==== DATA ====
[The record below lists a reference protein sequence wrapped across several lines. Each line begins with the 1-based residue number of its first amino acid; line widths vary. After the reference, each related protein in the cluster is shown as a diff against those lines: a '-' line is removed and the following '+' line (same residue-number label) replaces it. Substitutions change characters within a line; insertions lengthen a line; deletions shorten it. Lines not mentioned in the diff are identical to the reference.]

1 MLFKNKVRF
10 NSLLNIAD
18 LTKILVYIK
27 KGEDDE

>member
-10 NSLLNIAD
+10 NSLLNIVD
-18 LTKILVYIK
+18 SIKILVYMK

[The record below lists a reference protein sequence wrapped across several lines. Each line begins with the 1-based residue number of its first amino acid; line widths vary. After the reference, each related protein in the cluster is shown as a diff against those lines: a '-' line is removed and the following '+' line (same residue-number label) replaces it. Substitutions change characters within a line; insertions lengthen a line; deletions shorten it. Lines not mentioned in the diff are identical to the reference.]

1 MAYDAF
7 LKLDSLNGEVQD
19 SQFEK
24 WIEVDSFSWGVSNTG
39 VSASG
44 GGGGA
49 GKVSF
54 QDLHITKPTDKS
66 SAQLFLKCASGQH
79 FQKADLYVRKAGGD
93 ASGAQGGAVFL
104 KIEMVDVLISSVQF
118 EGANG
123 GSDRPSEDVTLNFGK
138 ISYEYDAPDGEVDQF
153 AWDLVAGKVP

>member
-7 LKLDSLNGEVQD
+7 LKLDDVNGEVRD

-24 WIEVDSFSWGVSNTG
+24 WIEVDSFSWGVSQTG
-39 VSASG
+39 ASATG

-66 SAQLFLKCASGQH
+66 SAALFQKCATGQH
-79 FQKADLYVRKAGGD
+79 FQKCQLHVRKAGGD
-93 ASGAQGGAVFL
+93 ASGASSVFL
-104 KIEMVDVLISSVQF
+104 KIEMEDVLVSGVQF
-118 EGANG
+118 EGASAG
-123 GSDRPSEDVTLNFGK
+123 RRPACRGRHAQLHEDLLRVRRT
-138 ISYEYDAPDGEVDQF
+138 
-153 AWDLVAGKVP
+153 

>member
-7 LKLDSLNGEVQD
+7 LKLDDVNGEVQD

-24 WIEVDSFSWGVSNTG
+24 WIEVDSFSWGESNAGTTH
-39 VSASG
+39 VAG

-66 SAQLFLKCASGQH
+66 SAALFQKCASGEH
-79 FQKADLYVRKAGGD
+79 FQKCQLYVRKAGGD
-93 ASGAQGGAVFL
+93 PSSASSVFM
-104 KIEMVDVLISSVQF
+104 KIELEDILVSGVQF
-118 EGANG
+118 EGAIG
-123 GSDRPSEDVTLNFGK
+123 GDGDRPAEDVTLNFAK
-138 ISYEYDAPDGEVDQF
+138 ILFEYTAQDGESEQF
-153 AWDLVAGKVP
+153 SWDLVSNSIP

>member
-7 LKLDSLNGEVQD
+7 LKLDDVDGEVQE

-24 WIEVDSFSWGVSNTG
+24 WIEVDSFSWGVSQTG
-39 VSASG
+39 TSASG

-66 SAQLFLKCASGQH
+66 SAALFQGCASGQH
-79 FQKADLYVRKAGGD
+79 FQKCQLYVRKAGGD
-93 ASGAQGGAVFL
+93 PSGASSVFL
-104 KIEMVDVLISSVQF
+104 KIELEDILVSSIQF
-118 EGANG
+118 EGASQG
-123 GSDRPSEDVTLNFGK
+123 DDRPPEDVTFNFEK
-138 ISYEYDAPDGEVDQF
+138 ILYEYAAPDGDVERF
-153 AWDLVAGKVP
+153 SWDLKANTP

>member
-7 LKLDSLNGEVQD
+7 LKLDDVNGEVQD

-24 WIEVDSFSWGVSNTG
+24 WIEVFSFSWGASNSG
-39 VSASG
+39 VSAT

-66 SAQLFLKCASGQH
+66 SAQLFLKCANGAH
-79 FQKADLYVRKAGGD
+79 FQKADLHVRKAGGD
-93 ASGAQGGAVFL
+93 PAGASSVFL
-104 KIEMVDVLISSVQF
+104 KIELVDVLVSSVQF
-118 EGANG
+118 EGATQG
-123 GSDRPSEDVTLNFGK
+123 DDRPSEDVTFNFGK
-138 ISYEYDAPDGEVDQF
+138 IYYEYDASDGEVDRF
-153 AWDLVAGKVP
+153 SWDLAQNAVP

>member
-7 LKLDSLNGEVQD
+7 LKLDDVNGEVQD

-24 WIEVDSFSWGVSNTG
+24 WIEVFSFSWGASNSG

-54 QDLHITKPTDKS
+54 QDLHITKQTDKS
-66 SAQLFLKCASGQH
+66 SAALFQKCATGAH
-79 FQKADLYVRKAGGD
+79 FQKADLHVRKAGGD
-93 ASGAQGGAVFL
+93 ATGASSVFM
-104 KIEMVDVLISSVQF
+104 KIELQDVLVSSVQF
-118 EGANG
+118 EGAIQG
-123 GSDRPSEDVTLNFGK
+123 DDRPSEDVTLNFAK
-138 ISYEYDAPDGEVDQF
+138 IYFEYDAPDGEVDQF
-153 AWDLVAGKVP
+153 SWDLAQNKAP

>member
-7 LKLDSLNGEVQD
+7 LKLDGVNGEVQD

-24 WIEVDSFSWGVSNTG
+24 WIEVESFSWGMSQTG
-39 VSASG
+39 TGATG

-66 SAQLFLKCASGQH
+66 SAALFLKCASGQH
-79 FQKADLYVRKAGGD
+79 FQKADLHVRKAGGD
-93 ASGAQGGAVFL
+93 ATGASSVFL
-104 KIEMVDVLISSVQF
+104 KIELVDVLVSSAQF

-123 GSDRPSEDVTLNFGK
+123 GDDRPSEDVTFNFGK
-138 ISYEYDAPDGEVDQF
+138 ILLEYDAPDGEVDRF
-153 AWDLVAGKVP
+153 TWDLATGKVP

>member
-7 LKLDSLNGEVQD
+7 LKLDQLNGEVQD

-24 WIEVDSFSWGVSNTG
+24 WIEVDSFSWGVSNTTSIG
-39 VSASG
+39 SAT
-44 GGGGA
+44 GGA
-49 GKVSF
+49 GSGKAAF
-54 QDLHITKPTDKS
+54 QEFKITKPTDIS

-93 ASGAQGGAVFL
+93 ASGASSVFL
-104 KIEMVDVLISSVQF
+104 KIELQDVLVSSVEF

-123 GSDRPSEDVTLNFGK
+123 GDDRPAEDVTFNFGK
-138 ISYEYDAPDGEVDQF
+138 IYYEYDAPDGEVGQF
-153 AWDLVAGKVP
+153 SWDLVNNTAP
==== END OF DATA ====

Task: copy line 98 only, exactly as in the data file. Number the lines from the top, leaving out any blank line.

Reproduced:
-7 LKLDSLNGEVQD